Numerous meteorologists who have experience using the FV3 worry it’s not ready for prime time and have been underwhelmed by its performance. For months, its predictions have been publicly available, on an experimental basis for forecasters to evaluate. When news broke about the Weather Service’s intention to make the FV3 the United States’ primary model, meteorologists unleashed a torrent of complaints and negative reviews on Twitter…”
The prominent Republican lawyer will return to lead the Justice Department for a second time. He first served as attorney general under George H.W. Bush in the early '90s.
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The Guardian UK – “The Society of Authors (SoA) is threatening legal action against the Internet Archive unless it stops what the writers’ body claimed is the unauthorised lending of books unlawfully scanned for its Open Library. Set up in San Francisco 1996 to preserve pages published on the internet, the Internet Archive also collects digital books, offering borrowers access to hundreds of thousands of titles through its Open Library arm. Some are out of copyright, but the collection includes books from authors including AS Byatt, Kate Atkinson, Hilary Mantel, William Boyd, Philip Pullman and Iain Banks that are still in copyright and currently available to be borrowed in the UK. According to its website, the organisation began digitising books in 2005, because “not everyone has access to a public or academic library with a good collection, so to provide universal access we need to provide digital versions of books”. Today the archive scans 1,000 books a day in 28 locations around the world, through its book scanning and book drive programmes – with the “ultimate goal of [making] all the published works of humankind available to everyone in the world”. Users can borrow up to five books at a time, with each loan expiring after two weeks.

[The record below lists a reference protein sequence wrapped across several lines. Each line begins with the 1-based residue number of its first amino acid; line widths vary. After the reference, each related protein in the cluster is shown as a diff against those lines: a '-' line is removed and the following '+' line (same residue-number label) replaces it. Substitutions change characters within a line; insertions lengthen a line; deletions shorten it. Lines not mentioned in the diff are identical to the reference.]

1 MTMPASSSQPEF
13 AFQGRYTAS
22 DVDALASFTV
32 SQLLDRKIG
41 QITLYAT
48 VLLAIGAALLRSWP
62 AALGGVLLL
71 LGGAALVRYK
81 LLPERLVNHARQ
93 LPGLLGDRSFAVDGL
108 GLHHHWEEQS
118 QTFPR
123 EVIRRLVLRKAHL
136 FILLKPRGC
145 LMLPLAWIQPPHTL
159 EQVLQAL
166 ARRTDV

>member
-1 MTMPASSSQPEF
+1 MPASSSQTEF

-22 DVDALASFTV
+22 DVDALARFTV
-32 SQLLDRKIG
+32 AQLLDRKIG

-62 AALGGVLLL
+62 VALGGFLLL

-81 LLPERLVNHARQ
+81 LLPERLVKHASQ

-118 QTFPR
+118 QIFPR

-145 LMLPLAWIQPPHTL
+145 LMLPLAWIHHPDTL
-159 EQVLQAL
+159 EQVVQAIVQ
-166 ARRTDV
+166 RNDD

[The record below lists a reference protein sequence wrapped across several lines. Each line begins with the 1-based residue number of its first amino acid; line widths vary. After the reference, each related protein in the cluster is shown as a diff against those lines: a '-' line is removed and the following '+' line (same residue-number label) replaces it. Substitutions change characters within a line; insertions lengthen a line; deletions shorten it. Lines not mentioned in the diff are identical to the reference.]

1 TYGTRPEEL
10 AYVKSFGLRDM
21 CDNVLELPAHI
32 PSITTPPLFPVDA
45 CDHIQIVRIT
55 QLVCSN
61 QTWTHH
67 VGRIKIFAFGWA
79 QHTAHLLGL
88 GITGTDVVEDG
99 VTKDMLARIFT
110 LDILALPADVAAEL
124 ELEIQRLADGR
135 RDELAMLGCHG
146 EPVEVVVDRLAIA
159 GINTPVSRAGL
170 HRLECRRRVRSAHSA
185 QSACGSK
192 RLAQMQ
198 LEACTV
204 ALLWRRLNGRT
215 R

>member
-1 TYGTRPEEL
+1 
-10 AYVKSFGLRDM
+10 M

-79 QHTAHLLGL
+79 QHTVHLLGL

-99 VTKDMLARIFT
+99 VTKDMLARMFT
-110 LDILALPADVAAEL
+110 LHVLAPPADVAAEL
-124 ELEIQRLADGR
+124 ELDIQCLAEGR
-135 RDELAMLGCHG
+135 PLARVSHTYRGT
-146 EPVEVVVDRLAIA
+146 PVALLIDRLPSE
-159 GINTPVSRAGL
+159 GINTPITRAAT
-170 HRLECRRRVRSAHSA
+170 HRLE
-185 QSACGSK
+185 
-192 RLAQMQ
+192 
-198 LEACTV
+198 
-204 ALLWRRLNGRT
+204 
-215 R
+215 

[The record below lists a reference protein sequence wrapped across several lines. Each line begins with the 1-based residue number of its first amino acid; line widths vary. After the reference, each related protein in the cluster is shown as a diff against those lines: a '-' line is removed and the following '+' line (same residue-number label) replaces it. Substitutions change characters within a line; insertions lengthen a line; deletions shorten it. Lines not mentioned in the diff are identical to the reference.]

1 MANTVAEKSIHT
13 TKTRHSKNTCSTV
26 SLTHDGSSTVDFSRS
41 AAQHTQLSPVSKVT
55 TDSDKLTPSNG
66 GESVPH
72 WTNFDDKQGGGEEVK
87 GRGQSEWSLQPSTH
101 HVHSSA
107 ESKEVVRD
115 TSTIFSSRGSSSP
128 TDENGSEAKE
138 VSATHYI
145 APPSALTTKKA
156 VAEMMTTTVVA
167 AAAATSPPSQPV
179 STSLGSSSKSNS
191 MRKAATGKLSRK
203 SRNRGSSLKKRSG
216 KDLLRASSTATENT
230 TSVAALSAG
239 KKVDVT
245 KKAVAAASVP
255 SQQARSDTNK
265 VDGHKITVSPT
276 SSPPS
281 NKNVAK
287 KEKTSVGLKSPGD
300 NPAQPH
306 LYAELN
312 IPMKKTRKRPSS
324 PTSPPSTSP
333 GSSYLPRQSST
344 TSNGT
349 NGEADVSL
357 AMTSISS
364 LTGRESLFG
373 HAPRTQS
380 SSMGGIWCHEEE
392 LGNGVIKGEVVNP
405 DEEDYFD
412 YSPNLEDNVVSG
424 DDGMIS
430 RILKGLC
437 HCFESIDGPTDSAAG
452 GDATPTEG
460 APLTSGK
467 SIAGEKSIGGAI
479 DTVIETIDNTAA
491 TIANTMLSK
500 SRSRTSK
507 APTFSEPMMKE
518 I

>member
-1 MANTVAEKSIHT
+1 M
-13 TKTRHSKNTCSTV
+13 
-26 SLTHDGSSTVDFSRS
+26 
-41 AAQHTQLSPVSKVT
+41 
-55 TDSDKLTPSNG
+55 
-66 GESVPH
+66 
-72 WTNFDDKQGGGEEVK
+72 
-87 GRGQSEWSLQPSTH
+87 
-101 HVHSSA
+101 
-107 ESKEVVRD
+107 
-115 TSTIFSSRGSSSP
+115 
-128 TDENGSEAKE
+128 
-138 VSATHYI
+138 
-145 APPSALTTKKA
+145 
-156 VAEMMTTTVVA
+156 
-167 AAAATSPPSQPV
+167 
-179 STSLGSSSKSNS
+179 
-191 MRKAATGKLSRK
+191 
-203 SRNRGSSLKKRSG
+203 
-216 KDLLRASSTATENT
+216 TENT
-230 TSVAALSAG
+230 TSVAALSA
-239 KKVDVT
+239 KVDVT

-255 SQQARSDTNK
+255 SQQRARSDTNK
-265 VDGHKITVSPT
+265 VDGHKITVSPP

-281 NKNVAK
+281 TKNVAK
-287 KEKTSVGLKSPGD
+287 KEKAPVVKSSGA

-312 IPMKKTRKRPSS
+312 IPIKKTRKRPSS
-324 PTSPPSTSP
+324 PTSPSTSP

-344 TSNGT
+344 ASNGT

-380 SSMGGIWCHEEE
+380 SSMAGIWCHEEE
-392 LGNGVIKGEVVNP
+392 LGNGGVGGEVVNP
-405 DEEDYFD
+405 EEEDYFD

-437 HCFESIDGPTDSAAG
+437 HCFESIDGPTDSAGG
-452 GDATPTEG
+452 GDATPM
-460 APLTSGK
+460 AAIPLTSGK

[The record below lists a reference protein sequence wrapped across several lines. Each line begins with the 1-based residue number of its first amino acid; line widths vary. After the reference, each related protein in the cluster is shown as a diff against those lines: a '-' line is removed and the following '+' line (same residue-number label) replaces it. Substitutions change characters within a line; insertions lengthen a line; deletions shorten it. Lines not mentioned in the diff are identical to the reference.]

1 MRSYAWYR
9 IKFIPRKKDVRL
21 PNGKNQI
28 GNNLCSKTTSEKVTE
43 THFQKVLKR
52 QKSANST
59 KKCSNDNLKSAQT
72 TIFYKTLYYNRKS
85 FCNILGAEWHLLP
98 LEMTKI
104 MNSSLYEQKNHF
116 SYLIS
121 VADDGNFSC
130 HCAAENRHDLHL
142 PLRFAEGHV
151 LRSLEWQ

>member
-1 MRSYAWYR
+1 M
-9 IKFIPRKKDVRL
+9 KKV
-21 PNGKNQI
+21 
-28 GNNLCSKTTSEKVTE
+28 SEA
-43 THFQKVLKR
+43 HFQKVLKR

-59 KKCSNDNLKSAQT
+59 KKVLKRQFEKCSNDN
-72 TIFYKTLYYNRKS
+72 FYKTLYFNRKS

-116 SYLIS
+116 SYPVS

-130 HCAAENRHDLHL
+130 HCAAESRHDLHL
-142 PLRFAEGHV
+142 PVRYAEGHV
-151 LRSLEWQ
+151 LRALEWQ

The SoA, which represents more than 10,000 writers in the UK, called on the Internet Archive to “cease making available to UK users the unauthorised lending of scanned books” via Open Library. In an open letter, the SoA said that in the UK, all scanning and lending must be authorised by the copyright owner. Despite this, users in the UK are currently able to borrow scanned copies of physical books from Open Library. “That is a direct and actionable infringement of copyright,” said the SoA. “Authors are not asked for permission before their work appears on Open Library, and they do not receive any royalties … We are calling on you to cease this practice, which … is unquestionably unlawful in the UK.”
Inflation in Zimbabwe is sky-high — marked by long lines for fuel and ill-equipped hospitals. NPR talks with two doctors who say they don't have the supplies to keep patients, and themselves, safe.
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Following a year of outraged activism, some survivors went silent Thursday. Marjory Stoneman Douglas High School invited students to participate in community service projects.
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Greeting card companies have weathered some tough times as more people send good wishes online. But millennials are purchasing more cards, which has helped stabilize the industry.
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The parliament overwhelmingly approved the changes, which require a referendum to enter into force. Human rights groups are expressing alarm, saying they "sanction lifelong presidency."
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An Amazon spokeswoman told NPR that this decision is not reversible, and the company plans no further negotiations. The company will not search for a new HQ location.
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The department's own inspector general says student loan companies aren't following the rules, and that the government isn't doing enough to hold them accountable.